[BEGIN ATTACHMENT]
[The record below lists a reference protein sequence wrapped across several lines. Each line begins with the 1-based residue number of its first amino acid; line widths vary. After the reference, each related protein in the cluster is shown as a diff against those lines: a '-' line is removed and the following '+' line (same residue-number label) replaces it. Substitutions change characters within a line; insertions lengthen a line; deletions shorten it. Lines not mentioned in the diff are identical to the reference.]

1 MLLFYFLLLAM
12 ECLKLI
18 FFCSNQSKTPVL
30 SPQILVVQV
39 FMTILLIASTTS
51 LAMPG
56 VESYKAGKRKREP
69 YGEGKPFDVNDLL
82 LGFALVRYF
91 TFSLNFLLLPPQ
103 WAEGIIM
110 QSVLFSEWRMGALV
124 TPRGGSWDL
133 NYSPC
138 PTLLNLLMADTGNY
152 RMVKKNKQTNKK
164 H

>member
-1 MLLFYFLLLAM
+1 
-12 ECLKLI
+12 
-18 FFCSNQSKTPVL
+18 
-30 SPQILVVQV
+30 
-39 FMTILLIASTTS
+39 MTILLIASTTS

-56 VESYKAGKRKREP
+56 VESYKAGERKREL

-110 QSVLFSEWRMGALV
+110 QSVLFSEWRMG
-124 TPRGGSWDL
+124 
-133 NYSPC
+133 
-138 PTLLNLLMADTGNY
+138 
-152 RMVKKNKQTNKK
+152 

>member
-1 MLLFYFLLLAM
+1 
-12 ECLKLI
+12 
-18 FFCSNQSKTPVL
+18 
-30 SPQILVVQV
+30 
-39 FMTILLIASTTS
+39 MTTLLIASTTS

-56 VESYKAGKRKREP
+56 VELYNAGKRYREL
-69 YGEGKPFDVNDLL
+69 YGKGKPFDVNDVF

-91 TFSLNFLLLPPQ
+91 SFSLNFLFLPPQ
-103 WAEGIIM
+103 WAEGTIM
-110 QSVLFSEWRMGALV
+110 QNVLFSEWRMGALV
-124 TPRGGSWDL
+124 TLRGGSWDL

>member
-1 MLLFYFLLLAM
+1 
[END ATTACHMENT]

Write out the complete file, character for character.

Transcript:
[The record below lists a reference protein sequence wrapped across several lines. Each line begins with the 1-based residue number of its first amino acid; line widths vary. After the reference, each related protein in the cluster is shown as a diff against those lines: a '-' line is removed and the following '+' line (same residue-number label) replaces it. Substitutions change characters within a line; insertions lengthen a line; deletions shorten it. Lines not mentioned in the diff are identical to the reference.]

1 MLLFYFLLLAM
12 ECLKLI
18 FFCSNQSKTPVL
30 SPQILVVQV
39 FMTILLIASTTS
51 LAMPG
56 VESYKAGKRKREP
69 YGEGKPFDVNDLL
82 LGFALVRYF
91 TFSLNFLLLPPQ
103 WAEGIIM
110 QSVLFSEWRMGALV
124 TPRGGSWDL
133 NYSPC
138 PTLLNLLMADTGNY
152 RMVKKNKQTNKK
164 H

>member
-1 MLLFYFLLLAM
+1 
-12 ECLKLI
+12 
-18 FFCSNQSKTPVL
+18 
-30 SPQILVVQV
+30 
-39 FMTILLIASTTS
+39 MTILLIASTTS

-56 VESYKAGKRKREP
+56 VESYKAGERKREL

-110 QSVLFSEWRMGALV
+110 QSVLFSEWRMG
-124 TPRGGSWDL
+124 
-133 NYSPC
+133 
-138 PTLLNLLMADTGNY
+138 
-152 RMVKKNKQTNKK
+152 

>member
-1 MLLFYFLLLAM
+1 
-12 ECLKLI
+12 
-18 FFCSNQSKTPVL
+18 
-30 SPQILVVQV
+30 
-39 FMTILLIASTTS
+39 MTTLLIASTTS

-56 VESYKAGKRKREP
+56 VELYNAGKRYREL
-69 YGEGKPFDVNDLL
+69 YGKGKPFDVNDVF

-91 TFSLNFLLLPPQ
+91 SFSLNFLFLPPQ
-103 WAEGIIM
+103 WAEGTIM
-110 QSVLFSEWRMGALV
+110 QNVLFSEWRMGALV
-124 TPRGGSWDL
+124 TLRGGSWDL

>member
-1 MLLFYFLLLAM
+1 